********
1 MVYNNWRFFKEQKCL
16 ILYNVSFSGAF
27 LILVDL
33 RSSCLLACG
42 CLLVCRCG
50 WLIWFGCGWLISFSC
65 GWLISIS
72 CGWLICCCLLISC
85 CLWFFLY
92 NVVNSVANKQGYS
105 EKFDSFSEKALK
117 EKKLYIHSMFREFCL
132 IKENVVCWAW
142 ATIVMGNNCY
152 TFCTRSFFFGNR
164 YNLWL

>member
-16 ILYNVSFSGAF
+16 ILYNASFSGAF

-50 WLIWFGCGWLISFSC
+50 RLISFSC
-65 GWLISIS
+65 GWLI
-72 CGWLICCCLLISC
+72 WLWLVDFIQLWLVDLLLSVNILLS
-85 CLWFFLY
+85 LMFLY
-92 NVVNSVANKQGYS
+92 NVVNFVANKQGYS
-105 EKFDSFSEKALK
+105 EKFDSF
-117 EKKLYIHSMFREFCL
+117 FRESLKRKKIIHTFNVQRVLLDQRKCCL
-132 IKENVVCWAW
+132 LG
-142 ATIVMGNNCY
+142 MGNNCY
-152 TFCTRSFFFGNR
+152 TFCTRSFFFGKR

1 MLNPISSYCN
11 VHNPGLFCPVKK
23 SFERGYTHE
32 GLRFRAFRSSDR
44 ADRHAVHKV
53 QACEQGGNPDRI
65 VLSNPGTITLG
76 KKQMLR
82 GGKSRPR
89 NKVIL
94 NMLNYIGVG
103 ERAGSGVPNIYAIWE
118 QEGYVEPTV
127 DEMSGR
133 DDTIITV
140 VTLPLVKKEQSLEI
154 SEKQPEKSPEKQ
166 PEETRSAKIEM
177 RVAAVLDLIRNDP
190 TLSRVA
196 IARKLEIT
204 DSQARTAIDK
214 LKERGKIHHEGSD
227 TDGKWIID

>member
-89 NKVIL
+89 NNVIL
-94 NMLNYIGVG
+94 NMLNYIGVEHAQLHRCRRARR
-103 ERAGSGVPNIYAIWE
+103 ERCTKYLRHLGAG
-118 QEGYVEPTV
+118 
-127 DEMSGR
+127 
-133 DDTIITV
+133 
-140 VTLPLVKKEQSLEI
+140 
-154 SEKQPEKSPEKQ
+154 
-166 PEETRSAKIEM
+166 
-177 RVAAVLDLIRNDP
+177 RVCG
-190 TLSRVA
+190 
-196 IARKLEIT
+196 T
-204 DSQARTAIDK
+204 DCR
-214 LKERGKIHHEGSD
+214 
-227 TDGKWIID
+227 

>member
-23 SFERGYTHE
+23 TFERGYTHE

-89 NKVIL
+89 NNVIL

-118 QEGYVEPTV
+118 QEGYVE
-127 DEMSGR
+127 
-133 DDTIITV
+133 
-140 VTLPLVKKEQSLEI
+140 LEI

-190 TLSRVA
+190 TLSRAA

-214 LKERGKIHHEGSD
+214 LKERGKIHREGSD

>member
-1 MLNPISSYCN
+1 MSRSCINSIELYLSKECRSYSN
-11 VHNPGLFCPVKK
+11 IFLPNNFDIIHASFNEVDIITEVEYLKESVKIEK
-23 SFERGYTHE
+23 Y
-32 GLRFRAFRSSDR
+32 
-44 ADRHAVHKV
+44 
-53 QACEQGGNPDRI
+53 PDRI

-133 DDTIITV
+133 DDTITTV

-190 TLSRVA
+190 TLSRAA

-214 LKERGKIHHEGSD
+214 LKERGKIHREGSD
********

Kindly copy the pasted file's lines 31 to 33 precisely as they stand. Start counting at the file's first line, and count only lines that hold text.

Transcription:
+105 EKFDSF
-117 EKKLYIHSMFREFCL
+117 FRESLKRKKIIHTFNVQRVLLDQRKCCL